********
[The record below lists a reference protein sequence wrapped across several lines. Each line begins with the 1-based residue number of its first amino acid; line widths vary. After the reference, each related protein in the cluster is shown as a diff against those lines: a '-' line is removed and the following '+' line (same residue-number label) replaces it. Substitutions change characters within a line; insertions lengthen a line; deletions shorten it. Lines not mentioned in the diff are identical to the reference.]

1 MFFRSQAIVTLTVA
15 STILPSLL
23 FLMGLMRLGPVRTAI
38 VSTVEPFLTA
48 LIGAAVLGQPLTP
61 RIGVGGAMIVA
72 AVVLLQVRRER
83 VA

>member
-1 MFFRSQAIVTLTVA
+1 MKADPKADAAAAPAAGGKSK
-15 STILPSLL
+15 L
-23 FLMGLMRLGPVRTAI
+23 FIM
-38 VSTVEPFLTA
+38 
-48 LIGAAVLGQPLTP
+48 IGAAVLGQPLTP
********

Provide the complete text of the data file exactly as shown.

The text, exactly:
[The record below lists a reference protein sequence wrapped across several lines. Each line begins with the 1-based residue number of its first amino acid; line widths vary. After the reference, each related protein in the cluster is shown as a diff against those lines: a '-' line is removed and the following '+' line (same residue-number label) replaces it. Substitutions change characters within a line; insertions lengthen a line; deletions shorten it. Lines not mentioned in the diff are identical to the reference.]

1 MFFRSQAIVTLTVA
15 STILPSLL
23 FLMGLMRLGPVRTAI
38 VSTVEPFLTA
48 LIGAAVLGQPLTP
61 RIGVGGAMIVA
72 AVVLLQVRRER
83 VA

>member
-1 MFFRSQAIVTLTVA
+1 MKADPKADAAAAPAAGGKSK
-15 STILPSLL
+15 L
-23 FLMGLMRLGPVRTAI
+23 FIM
-38 VSTVEPFLTA
+38 
-48 LIGAAVLGQPLTP
+48 IGAAVLGQPLTP